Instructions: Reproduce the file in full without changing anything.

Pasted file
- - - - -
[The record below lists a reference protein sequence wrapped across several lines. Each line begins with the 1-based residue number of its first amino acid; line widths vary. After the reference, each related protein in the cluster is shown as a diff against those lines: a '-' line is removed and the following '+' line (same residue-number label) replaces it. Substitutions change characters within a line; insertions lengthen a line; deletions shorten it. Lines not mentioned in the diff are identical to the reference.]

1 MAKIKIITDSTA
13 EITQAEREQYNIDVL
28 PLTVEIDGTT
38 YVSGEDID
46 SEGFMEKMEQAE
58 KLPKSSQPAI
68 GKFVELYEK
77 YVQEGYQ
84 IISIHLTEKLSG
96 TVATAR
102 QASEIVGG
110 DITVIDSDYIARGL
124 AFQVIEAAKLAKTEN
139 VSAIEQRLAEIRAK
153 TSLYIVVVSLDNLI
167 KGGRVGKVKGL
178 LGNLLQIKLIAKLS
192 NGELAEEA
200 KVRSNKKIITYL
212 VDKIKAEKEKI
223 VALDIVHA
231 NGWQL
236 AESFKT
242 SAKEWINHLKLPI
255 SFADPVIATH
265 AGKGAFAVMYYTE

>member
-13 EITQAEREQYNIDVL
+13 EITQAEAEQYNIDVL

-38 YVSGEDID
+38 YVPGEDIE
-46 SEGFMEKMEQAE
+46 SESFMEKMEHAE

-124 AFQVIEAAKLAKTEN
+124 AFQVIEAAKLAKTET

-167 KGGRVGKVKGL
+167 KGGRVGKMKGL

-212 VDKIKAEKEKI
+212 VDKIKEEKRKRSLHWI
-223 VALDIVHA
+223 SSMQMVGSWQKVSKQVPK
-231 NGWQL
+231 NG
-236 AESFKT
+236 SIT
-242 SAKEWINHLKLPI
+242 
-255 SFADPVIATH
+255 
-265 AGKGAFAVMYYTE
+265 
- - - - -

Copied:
[The record below lists a reference protein sequence wrapped across several lines. Each line begins with the 1-based residue number of its first amino acid; line widths vary. After the reference, each related protein in the cluster is shown as a diff against those lines: a '-' line is removed and the following '+' line (same residue-number label) replaces it. Substitutions change characters within a line; insertions lengthen a line; deletions shorten it. Lines not mentioned in the diff are identical to the reference.]

1 MAKIKIITDSTA
13 EITQAEREQYNIDVL
28 PLTVEIDGTT
38 YVSGEDID
46 SEGFMEKMEQAE
58 KLPKSSQPAI
68 GKFVELYEK
77 YVQEGYQ
84 IISIHLTEKLSG
96 TVATAR
102 QASEIVGG
110 DITVIDSDYIARGL
124 AFQVIEAAKLAKTEN
139 VSAIEQRLAEIRAK
153 TSLYIVVVSLDNLI
167 KGGRVGKVKGL
178 LGNLLQIKLIAKLS
192 NGELAEEA
200 KVRSNKKIITYL
212 VDKIKAEKEKI
223 VALDIVHA
231 NGWQL
236 AESFKT
242 SAKEWINHLKLPI
255 SFADPVIATH
265 AGKGAFAVMYYTE

>member
-13 EITQAEREQYNIDVL
+13 EITQAEAEQYNIDVL

-38 YVSGEDID
+38 YVPGEDIE
-46 SEGFMEKMEQAE
+46 SESFMEKMEHAE

-124 AFQVIEAAKLAKTEN
+124 AFQVIEAAKLAKTET

-167 KGGRVGKVKGL
+167 KGGRVGKMKGL

-212 VDKIKAEKEKI
+212 VDKIKEEKRKRSLHWI
-223 VALDIVHA
+223 SSMQMVGSWQKVSKQVPK
-231 NGWQL
+231 NG
-236 AESFKT
+236 SIT
-242 SAKEWINHLKLPI
+242 
-255 SFADPVIATH
+255 
-265 AGKGAFAVMYYTE
+265 